Resident Agent needed for a Texas S Corporation

UpCounsel attorneys can also provide your business with a registered agent in Texas. Every Texas S Corporation must have a registered agent in Texas, which is the person or office designated to receive official state correspondence and notice if the company is "served" with a lawsuit. The registered office may be a place of its business.

The company must have the chosen registered agent fill out and sign an acceptance of consent, Form 401-A. This must also be filed with the Secretary of State.

Texas Secretary of State

Once you create an S Corporation in Texas, the Texas Secretary of State will require that certain recurring responsibilities and duties be fulfilled. The most important of these are explained below.

For further information, contact the Texas Secretary of State.

Recurring Responsibilities and Duties for Texas S Corporations

Annual Report: Each S Corporations shall provide an annual report to the Texas Secretary of State regarding its financial condition to each of its members.

Records: Each Texas S Corporations must keep the following records open to inspection at its office:

  1. A current list of the full name and last known business or residence address of each member and of each holder of an economic interest in the S Corporations set forth in alphabetical order, together with the contribution and the share in profits and losses of each member and holder of an economic interest.
  2. If the S Corporations is manager-managed, you will need a current list including the full name and business or residence address of each manager.
  3. A copy of the Certificate of Formation and all amendments thereto, together with any powers of attorney pursuant to which the Certificate of Formation or any amendments thereto were executed.
  4. Copies of the S Corporations's federal, state, and local income tax or information returns and reports, if any, for the six most recent taxable years
  5. A copy of the S Corporations's Operating Agreement, if in writing, and any amendments thereto, together with any powers of attorney pursuant to which any written operating agreement or any amendments thereto were executed.
  6. Copies of the S Corporations's financial statements, if any, for the six most recent fiscal years.
  7. The books and records of internal affairs as they relate to the S Corporations for at least the current and past four fiscal years.
  8. A signed "Incorporator's Statement" showing the names and addresses of the initial directors who will serve on the board until the first annual meeting of shareholders.

Filing Fees for a Texas S Corporation

Filings must be made with the Texas Secretary of State in which the S Corporation was organized, along with the appropriate state filing fee. The filing fee for the Certificate of Formation is $300. Fees are subject to change so make sure you check with the Secretary of State. This may be done online on the Texas Secretary of State's website or by mail.

Taxes for a Texas S Corporation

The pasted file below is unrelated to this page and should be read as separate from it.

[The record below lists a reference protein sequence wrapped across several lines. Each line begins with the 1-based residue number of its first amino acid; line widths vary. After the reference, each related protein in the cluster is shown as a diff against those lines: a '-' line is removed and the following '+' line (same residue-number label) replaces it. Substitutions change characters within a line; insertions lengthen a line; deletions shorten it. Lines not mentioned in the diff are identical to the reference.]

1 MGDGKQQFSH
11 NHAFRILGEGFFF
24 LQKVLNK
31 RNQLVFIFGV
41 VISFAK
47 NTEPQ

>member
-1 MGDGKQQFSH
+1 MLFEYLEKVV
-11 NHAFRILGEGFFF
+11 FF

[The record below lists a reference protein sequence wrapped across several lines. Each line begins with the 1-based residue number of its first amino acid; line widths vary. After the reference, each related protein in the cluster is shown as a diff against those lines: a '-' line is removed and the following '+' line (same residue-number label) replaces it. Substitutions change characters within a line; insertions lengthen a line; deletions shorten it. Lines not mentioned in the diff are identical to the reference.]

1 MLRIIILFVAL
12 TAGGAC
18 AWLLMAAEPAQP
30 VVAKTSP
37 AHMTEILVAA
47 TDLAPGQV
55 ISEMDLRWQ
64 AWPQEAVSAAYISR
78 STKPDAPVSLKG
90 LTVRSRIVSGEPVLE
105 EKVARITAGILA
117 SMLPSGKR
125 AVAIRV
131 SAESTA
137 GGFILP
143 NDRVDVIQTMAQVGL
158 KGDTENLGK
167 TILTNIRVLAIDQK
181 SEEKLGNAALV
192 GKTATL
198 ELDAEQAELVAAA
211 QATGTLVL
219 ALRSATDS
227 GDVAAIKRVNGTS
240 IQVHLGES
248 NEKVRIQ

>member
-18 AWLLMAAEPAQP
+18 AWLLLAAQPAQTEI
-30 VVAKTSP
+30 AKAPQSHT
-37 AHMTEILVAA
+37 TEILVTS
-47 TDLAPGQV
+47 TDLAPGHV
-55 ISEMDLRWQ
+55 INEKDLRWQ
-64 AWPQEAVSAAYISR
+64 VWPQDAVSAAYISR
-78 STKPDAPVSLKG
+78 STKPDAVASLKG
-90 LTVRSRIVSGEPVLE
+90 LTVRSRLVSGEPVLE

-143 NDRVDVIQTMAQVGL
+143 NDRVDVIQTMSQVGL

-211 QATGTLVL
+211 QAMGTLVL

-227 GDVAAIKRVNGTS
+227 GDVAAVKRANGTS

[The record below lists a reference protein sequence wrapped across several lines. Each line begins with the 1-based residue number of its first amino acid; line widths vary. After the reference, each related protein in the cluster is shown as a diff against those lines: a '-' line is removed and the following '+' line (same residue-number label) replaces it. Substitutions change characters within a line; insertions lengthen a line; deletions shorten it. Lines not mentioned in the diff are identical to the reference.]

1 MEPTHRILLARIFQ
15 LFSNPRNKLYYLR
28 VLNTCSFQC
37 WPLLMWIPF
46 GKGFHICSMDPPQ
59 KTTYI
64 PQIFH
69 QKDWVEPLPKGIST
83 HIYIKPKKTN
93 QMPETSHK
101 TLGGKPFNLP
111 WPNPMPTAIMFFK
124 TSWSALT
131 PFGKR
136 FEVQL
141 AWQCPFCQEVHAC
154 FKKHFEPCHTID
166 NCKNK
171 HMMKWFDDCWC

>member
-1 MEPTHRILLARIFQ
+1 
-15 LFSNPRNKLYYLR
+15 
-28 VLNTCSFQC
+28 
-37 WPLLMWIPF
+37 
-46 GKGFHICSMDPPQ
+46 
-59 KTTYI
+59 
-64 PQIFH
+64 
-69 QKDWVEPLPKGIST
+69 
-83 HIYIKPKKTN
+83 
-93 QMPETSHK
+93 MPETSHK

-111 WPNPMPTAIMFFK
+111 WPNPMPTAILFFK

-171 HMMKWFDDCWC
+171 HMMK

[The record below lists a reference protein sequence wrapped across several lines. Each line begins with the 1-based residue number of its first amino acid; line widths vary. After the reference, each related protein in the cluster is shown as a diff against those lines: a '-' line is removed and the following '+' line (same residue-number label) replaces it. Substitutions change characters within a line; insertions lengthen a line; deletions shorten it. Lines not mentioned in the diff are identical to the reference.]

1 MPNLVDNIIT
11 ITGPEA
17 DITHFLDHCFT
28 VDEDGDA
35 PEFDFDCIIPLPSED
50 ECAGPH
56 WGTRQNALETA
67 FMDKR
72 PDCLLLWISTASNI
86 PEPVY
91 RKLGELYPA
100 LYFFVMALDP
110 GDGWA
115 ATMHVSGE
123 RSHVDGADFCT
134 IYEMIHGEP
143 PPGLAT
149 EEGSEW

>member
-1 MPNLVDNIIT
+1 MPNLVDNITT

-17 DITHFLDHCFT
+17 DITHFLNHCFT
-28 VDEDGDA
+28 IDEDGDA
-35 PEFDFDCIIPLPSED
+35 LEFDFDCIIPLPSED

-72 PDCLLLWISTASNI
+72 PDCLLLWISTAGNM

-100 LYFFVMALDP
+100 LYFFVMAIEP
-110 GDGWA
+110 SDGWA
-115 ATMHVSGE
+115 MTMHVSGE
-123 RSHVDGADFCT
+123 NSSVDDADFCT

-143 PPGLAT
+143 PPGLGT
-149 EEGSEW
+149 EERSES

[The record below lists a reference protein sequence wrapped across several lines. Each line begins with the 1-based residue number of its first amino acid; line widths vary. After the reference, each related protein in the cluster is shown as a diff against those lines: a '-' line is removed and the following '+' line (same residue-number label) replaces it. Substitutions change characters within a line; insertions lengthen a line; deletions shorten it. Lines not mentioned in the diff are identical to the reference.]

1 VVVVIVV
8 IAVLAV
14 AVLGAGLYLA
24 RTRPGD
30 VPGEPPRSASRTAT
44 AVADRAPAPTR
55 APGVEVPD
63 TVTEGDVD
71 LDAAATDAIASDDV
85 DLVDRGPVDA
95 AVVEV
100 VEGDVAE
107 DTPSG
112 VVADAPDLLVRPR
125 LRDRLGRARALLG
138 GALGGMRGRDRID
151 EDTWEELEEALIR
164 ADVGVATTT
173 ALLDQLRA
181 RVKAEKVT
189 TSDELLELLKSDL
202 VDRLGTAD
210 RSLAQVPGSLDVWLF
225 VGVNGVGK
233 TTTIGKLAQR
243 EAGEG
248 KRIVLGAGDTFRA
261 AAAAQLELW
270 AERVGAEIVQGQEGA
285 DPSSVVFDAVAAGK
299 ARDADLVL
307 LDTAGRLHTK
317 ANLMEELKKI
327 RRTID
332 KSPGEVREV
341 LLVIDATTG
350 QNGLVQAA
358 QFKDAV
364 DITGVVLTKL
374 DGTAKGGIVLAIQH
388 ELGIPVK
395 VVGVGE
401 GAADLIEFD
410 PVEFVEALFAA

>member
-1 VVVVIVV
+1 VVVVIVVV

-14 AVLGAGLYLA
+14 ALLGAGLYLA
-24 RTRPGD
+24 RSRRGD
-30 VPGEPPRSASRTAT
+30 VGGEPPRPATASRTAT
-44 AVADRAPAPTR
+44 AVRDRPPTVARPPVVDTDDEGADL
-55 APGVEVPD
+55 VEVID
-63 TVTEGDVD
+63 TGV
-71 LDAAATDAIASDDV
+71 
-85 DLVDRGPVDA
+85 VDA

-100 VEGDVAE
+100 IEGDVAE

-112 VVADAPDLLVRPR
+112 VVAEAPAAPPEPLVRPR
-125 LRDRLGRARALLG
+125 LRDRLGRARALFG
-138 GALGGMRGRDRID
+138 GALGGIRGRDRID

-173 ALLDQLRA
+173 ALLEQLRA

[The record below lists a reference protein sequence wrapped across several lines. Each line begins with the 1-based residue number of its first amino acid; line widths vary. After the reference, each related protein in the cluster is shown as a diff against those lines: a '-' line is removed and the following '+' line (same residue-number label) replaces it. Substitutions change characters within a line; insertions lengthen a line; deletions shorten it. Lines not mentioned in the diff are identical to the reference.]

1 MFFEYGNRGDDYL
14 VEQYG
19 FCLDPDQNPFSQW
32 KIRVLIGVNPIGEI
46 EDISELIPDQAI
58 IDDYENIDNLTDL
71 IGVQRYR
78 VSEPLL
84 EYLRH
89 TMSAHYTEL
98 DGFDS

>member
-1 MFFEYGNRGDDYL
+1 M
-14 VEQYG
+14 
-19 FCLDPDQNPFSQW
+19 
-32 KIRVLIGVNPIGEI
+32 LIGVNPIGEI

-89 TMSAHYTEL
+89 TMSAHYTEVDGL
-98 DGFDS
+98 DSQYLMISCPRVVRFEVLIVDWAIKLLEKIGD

A Texas S Corporation is a special type of corporation created through an IRS tax election. An eligible corporation can avoid double taxation (once to the corporation and again to the shareholders) by a corporation with a Subchapter S designation by the IRS. A corporation must file a Form 2553 to elect "S" status within two months and 15 days after the beginning of the tax year.

Owners of the S Corporation report business losses or profits on their personal tax returns, and therefore the business itself is not taxed. Each shareholder is responsible for paying taxes on their pro rata share of the S corporation's items of income, deductions, and credits (through a Schedule K-1 form).

Texas state law follows federal law for income tax purposes. Therefore if a corporation is classified as an association taxable as a S Corporation for federal income tax purposes, so will it be taxable as a corporation for state tax purposes.

Federal Income Tax: An S Corporation does not pay federal income tax.

Texas State Income Tax: While Texas does recognize the federal "S" election, S corporations are nevertheless subject to the state's franchise tax. An individual shareholder, however, does not owe state tax on whatever portion of the corporation's net income he or she ultimately receives. S Corporations in Texas are subject to a state franchise tax. In order to be in compliance, you must submit a franchise tax report with a public information report to the Texas Comptroller of Public Accounts. This will be a yearly requirement and annual reports will be due on May 15th every year.

Federal Tax Identification Number: Your corporation will need to obtain a federal tax identification number, which is also known as an Employment Identification Number (EIN). You do not need to get a new EIN after the corporation choose to become a S Corporation. An EIN is similar to an individual's social security number. You will need an EIN for your S Corporation as long as there is one member, even if the S Corporation does not have employees. For certain tax filing requirements the attorney you choose on UpCounsel can help prepare your Federal Tax ID Application, if you have not done so already.